Thirty-five years ago, Mount St. Helens in southwest Washington state erupted, killing 57 people, blasting more than 1,300 feet off the top and raining volcanic ash for miles around. Today, the volcano has become a world-class outdoor laboratory for the study of volcanoes, ecosystems and forestry, and scientists are constantly recording activity in and around the mountain.
When you look at this photograph, what colors are the dress? Some see blue and black stripes, others see white and gold stripes. This striking variation took the Internet by storm in February; now Current Biology is publishing three short papers on why the image is seen differently by different observers, and what this tells us about the complicated workings of color perception.
Aircraft positions are picked up by the Proba-V mini-satellite, using an experimental ADS-B receiver. These signals are regularly broadcast from aircraft, giving flight information such as speed, position and altitude. Proba-V has picked up upwards of 25 million positions from more than 15,000 separate aircraft. The team has identified more than 22,000 unique call signs, identifying more than 15,000 aircraft.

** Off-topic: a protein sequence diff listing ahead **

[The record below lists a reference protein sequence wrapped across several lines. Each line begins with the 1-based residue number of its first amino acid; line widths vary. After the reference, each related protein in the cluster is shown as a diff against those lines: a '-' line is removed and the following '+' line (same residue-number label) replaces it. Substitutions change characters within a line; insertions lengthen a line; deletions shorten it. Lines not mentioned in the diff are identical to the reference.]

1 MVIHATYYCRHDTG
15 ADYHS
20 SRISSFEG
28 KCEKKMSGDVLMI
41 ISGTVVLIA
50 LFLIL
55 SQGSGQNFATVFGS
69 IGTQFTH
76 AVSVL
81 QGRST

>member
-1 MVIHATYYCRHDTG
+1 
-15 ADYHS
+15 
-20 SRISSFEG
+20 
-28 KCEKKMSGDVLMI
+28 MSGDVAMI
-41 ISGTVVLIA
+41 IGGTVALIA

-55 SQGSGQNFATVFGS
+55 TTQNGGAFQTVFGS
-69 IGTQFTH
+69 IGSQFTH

Researchers studying how the brain makes decisions have, for the first time, recorded the moment-by-moment fluctuations in brain signals that occur when a monkey making free choices has a change of mind. The findings result from experiments led by electrical engineering Professor Krishna Shenoy, whose Stanford lab focuses on movement control and neural prostheses — such as artificial arms — controlled by the user's brain.
Scientists require high-resolution imaging of plant cells to study everything from fungal infections to reproduction in maize. These images are captured with scanning electron microscopy (SEM), where an electron microscope focuses beams of electrons to increase magnification of objects. SEM is a common technique for all fields of science.
Scientists have developed a system for Parkinson’s sufferers to counter two of the most common and distressing symptoms of the degenerative disease.They have turned Microsoft’s Kinect computer games controller into a system that can be installed into a patient’s own home.
Part of the US state of Florida is pictured in this image from the Sentinel-1A satellite. The peninsula sits between the Gulf of Mexico to the west, and the Atlantic Ocean to the east. The large body of water at the top of the image is the freshwater Lake Okeechobee. Covering about 1900 sq km, the lake is very shallow with a maximum depth of about 4 m.